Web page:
experiment one reported in the top row [of Figure 1] cannot be either D[1,o] [arithmetic mean] or D[3,2]
[surface weighted mean diameter].”
14 Two highly qualified and credible experts, Dr. Doherty and Dr. Myerson, are at odds about what the
phrase means. Their disagreement does not create a factual dispute that stymies claim construction,
because interpretation of the patent’s language is a legal issue, not a fact issue. Teva, 789 F.3d at 1344.
Nevertheless, that two highly qualified experts in good faith have come to different conclusions about
what the phrase “average particle size” means, based on the evidence in this case, reinforces my
conclusion that the phrase is indefinite.
the phrase to mean “putting crystals of the amino acid . . . into the medium. This term
does not encompass crystals that form in the medium.” Id.
The effect of Ajinomoto’s proposed construction is to limit the addition of crystals
to pouring or dumping pre-sized crystals into the broth. Ajinomoto argues that the
patent specification contemplates adding crystals by pouring or dumping, not by
shocking the broth. But pouring or dumping pre-sized seed crystals into the broth is not
the only way known to the art to introduce crystals into a broth. One can pour oversized
crystals in the broth and then break them up with agitator blades. See Doherty at ¶¶2324. One can also shock the amino acids in solution to form seed crystals. Id. at 25.
“Adding” can reasonably mean all three.
There is nothing in the patent that disavows using any of these three methods to
“add” crystals to the broth. Limiting claims only to those embodiments contained in the
specification is usually the wrong way to construe claims. Phillips 415 F.3d at 1323
(“although the specification often describes very specific embodiments of the invention,
we have repeatedly warned against confining the claims to those embodiments”)
I conclude that Kyowa’s construction is the more reasonable. I therefore adopt it.
C. “[B]efore crystals of the amino acid deposit in the medium.”
Kyowa asks me to construe this phrase to mean “[p]rior to the deposit of more
than a slight amount of crystals of amino acid produced by the microorganism.” Pl. Br.
at 26; JCCC at 4. Ajinomoto asks me to define the phrase to mean “[p]rior to the
presence of more than a slight amount of amino acid crystals in the medium. This term
is a temporal limitation on the “adding” step.” Id.
The patent claim requires that seed crystals must be added at a specific time in
the fermentation process: after the inflection point at which the broth becomes
saturated with amino acids, and before microcrystals begin to deposit. ‘723 patent at
6:35-45. This deposit process happens without the addition of seed crystals. As used in
the patent, the words “deposit” and “adding” refer to two different processes. The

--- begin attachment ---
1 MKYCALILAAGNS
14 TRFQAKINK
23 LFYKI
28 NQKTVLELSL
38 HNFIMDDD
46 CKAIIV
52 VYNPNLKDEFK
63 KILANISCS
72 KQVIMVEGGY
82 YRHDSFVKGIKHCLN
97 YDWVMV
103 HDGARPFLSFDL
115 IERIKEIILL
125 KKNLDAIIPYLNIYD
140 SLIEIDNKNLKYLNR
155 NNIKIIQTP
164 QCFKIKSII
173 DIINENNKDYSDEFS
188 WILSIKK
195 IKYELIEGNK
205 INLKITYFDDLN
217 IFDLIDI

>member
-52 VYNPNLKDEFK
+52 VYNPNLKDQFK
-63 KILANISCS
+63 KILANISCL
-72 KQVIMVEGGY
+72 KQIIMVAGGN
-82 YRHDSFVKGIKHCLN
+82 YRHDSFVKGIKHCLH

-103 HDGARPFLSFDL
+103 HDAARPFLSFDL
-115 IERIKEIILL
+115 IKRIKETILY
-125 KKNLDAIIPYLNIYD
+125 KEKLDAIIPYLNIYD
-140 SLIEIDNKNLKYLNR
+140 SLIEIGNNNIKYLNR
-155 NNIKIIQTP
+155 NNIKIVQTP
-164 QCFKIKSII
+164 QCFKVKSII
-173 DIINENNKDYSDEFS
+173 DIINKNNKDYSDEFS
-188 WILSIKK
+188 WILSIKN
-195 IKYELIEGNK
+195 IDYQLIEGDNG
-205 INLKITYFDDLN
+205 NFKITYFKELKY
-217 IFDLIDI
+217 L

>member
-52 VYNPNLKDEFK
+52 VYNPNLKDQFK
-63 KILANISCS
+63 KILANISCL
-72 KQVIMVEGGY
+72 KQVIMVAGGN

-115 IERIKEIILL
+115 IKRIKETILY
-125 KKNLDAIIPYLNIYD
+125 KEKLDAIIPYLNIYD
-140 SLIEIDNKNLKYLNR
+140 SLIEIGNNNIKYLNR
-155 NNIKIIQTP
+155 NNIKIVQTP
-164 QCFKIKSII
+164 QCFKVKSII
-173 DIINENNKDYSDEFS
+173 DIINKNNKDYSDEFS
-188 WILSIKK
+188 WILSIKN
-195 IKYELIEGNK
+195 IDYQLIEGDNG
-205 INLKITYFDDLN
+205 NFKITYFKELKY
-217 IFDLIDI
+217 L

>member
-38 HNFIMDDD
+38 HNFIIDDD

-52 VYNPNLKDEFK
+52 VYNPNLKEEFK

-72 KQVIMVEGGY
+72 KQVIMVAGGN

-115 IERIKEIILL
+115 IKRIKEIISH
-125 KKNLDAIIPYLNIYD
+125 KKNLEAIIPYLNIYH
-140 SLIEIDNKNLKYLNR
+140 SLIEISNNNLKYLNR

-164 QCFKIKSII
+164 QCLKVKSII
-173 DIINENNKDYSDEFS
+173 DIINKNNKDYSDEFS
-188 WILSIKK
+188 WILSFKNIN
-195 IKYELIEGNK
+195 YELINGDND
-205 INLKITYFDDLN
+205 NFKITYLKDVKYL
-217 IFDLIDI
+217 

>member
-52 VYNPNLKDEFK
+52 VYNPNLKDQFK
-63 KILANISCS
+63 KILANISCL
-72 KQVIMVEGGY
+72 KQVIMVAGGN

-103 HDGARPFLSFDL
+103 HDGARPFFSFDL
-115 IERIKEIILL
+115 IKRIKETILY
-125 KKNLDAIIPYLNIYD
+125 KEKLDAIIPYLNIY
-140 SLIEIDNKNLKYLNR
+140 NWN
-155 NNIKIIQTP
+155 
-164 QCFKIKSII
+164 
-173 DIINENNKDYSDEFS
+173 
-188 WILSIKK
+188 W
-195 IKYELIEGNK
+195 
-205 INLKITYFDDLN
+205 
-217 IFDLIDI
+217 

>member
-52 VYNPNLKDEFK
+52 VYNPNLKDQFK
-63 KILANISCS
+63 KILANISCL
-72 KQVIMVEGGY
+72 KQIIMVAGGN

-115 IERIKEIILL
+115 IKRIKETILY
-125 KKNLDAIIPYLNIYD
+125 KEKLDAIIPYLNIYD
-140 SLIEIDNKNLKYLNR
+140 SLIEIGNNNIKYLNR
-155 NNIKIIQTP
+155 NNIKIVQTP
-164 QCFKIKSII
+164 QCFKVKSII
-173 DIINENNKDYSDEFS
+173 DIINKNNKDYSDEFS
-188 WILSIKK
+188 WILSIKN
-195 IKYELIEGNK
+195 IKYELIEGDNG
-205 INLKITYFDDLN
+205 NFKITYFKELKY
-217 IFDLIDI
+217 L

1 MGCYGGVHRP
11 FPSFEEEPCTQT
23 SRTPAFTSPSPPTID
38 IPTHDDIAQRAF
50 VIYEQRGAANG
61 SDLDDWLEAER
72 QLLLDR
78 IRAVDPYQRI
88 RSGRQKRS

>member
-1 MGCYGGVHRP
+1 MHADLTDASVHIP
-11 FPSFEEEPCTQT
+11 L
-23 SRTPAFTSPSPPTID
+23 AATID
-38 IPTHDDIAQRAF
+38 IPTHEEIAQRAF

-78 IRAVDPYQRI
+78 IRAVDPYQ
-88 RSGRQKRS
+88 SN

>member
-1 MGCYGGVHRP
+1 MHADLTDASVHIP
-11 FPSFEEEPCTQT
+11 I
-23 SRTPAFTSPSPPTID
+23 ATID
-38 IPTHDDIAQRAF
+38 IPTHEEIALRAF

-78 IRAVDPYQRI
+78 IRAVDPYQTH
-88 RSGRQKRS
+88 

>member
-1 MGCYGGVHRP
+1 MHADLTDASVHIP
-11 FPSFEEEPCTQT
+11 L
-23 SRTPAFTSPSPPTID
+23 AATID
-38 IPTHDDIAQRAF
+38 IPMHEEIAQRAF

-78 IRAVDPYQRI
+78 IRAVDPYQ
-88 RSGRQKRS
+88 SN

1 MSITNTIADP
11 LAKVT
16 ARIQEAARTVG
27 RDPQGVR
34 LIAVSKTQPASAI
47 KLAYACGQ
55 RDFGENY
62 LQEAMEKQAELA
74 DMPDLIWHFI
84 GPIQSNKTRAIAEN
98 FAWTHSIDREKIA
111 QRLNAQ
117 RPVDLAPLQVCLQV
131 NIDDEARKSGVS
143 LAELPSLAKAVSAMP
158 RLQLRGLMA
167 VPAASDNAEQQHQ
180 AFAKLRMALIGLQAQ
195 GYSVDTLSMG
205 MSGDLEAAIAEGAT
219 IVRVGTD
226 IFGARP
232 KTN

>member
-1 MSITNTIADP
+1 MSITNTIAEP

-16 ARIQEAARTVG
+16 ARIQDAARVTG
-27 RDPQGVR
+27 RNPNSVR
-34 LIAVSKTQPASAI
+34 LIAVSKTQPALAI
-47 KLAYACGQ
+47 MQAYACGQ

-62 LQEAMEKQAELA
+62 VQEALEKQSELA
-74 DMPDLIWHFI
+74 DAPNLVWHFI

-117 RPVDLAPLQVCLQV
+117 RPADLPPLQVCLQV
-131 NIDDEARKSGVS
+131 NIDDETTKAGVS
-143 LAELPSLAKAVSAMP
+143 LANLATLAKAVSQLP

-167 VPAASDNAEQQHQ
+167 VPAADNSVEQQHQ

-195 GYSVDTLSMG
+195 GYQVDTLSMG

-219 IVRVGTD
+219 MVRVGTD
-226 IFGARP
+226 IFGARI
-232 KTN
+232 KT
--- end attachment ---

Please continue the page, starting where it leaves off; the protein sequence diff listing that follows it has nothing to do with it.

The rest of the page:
deposit of microcrystals is a chemical reaction that occurs when the broth has become
super-saturated with amino acids. Myerson, at ¶¶15-16. The adding of seed crystals is a
consequence of human and mechanical activity, whether through pouring, agitating, or
shocking the broth. Doherty, at ¶¶23-25.
Ajinomoto’s substitution of the word “presence” for “deposit” shifts the focus
from the deposit process to a more general question whether there are any crystals
present in the broth, however introduced. That is not true to the patent. Kyowa’s
proposal adds language that is confusing, by focusing on crystals produced by the
microorganism, as if there is some means of distinguishing “added” crystals and “native”
crystals once the two are mixed together. The patent, and the record in this case,
discloses none. Besides, as Kyowa argues in connection with the “adding” phrase, above,
the patent covers crystals that are “added” by shocking the broth. These crystals clearly
are produced by the microorganism in the broth, rather than imported from elsewhere.
Thus, using the phrase “produced by the microorganism” does not clearly distinguish
between “added” and unadded crystals, at least in the case of crystals added through
I construe the phrase to mean that seed crystals must be added to the medium
before the point in time when microcrystals would begin depositing in the medium,
unaided by the addition of seed crystals. Both parties agree that a slight amount of
deposited crystals in the medium does not violate the “before” phrase in the patent. I
adopt this qualification, because it is intrinsic to the patent (‘723 patent at 6:34-49) and
because some estimation is necessarily involved, by the claims’ terms, in the matter of
when to add crystals.
For the reasons explained, I find that Claims 1 and 2 of the ‘723 patent are invalid
because the phrase “average particle size” is indefinite. I construe the phrase “adding
crystals of the amino acid . . . to the medium” to mean “[i]ntroducing crystals to the
medium that were not there before, which are the same crystals that the claim later
requires ‘grow . . . and accumulate in the medium.’” Finally, I construe the phrase
“before crystals of the amino acid deposit in the medium,” to mean “before the point in
time when more than a slight amount of microcrystals would begin depositing in the
medium, unaided by the addition of seed crystals.”
BY THE COURT:
s/Richard A. Lloret
RICHARD A. LLORET
U.S. MAGISTRATE JUDGE